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Early symptoms of whiplash point to different paths of recovery

It has been known for some time that no two people will recover in exactly the same way after a whiplash injury. Some individuals recover rapidly, often returning to all their usual activities within weeks of injury. For others, the pace of recovery will be much slower.

 

According to Professor Michele Sterling, people who are susceptible to slow recovery need different treatment than those who recover quickly. Individuals who are more likely to recover quickly require only minimal intervention; providing too much treatment to these individuals actually risks slowing down their recovery. Individuals who are more likely to recover slowly need a more intense program of treatment to accelerate their recovery

 

According to Professor Sterling, until recently it was not possible to distinguish between individuals who were prone to fast or slow recovery until it was too late. Professor Sterling explained that early and appropriate treatments are key to successful recovery. Early detection of individuals who are prone to slow recovery is important so that appropriate treatment can be offered before the condition becomes chronic. In a series of studies, Professor Sterling and her research team have addressed how best to assess someone’s proneness to fast or slow recovery as soon as possible following injury.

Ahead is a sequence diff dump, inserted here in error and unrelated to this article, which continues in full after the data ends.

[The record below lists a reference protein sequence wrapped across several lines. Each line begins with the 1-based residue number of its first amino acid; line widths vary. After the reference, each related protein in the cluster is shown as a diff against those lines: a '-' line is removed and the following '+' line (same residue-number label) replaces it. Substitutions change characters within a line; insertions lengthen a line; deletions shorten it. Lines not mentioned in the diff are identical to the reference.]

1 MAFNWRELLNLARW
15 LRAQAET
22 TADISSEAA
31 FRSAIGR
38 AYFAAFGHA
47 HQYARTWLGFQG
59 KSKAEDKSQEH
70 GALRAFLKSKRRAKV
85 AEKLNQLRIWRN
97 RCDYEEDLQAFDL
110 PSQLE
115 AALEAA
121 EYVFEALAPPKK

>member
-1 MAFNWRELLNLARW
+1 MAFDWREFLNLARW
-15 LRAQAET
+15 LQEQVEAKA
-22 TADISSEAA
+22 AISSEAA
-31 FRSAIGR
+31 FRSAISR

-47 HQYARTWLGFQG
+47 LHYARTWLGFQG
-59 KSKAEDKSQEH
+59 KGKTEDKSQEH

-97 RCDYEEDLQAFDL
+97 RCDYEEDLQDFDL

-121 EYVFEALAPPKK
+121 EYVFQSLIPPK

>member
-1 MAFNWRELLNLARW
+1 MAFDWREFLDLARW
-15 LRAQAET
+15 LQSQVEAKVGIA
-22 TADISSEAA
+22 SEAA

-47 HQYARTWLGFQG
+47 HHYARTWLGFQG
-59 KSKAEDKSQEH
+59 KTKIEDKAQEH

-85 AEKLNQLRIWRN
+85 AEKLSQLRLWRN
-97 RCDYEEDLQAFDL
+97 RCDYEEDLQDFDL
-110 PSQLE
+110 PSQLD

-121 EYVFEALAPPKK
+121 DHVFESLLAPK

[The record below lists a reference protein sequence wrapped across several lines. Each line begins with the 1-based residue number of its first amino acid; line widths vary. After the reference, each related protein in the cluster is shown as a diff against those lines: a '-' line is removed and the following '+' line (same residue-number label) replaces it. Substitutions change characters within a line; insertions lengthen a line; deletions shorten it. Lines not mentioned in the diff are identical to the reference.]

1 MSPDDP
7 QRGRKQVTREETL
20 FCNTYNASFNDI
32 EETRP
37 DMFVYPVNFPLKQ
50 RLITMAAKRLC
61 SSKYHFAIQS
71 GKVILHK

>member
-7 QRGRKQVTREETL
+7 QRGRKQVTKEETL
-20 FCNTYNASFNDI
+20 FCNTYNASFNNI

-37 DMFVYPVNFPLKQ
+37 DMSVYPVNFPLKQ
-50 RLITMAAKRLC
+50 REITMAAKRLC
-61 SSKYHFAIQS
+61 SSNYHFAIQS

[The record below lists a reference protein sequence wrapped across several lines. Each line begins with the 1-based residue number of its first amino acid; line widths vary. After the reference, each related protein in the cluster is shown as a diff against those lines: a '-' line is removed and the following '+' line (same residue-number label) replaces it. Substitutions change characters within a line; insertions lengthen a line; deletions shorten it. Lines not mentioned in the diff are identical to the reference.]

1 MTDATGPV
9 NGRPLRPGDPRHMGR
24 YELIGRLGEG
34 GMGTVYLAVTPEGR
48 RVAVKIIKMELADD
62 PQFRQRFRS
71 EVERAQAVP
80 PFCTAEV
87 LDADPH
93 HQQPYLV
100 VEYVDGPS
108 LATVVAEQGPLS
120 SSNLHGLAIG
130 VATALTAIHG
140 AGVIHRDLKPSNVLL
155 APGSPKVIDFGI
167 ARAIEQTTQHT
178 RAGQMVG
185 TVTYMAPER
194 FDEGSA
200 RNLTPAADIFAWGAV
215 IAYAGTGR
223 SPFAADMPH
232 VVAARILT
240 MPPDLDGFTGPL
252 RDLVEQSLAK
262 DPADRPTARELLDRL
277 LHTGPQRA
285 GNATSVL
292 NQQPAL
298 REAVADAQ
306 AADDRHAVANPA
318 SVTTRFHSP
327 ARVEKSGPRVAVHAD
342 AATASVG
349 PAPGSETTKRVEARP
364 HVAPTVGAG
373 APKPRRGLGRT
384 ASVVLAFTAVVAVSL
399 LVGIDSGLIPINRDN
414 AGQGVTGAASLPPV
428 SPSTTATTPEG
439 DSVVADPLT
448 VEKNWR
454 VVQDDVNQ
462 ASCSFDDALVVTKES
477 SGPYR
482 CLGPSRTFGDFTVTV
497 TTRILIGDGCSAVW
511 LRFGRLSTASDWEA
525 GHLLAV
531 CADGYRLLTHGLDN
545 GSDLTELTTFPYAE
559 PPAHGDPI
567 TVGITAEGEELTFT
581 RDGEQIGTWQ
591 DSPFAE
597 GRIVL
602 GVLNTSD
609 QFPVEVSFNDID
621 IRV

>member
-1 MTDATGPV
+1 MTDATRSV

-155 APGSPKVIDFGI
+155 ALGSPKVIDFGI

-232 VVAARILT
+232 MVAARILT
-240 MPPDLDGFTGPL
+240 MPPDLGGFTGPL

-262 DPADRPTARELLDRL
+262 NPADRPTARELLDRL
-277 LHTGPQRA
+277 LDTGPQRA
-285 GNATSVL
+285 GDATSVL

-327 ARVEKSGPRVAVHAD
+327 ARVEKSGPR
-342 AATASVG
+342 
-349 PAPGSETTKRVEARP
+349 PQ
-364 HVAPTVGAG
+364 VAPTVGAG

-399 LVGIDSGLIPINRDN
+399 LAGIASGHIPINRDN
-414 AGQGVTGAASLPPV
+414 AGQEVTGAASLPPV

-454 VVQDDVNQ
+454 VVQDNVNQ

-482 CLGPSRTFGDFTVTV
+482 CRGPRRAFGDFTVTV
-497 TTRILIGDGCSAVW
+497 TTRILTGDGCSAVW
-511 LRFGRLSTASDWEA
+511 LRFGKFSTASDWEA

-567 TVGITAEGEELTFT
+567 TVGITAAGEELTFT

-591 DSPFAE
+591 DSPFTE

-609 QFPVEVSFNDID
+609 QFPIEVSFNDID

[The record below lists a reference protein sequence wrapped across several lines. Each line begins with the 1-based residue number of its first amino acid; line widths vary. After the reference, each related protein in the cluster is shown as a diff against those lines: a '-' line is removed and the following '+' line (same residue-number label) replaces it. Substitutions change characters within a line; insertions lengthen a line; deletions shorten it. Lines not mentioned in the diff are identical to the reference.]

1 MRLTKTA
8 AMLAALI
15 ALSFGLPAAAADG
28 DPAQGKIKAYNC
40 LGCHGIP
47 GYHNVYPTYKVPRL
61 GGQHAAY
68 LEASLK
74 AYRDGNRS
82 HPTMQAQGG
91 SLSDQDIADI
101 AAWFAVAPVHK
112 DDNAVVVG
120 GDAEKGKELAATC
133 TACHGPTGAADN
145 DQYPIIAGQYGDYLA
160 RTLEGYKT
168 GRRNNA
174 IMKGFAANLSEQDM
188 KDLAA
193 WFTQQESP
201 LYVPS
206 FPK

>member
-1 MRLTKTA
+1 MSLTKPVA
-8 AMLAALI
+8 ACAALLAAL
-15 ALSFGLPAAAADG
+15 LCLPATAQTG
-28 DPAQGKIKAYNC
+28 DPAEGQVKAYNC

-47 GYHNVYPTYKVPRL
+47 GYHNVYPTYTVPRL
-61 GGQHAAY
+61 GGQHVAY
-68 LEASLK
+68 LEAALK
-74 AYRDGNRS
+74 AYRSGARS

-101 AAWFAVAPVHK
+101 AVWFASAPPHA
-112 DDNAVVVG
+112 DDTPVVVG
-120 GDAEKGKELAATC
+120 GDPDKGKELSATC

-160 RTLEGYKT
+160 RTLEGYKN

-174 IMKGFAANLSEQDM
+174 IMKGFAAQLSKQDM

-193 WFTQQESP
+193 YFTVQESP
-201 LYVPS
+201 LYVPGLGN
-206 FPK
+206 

Professor Sterling and her colleagues have developed a ‘clinical prediction rule’ that permits early detection of individuals who are prone to slow recovery. Their research showed that individuals who showed evidence of reported more severe disability immediately after injury, who showed symptoms of hyperarousal and who were older than 35 years of age were more prone to slow recovery.

 

Professor Sterling has been training physiotherapists to use this clinical prediction rule so that injured individuals who are prone to slow recovery can be identified early. This clinical prediction rule will make it possible for clinicians to put in place a treatment program that will meet the special needs of individuals who are prone to slow recovery following whiplash injury.

 

References

Ritchie, C., Hendrikz, J., Jull, G., Elliott, J., Sterling, M. (2015). External validation of a clinical prediction rule to predict full recovery and ongoing moderate/severe disability following acute whiplash injury. Journal of Orthopaedic and Sports Physical Therapy, 45, 242 – 250.

Ritchie, C., Hendrikz, J., Kenardy, J., Sterling, M. (2013). Derivation of a clinical prediction rule to identify both chronic moderate/severe disability and full recovery following whiplash injury. Pain, 154, 2198 – 2206.

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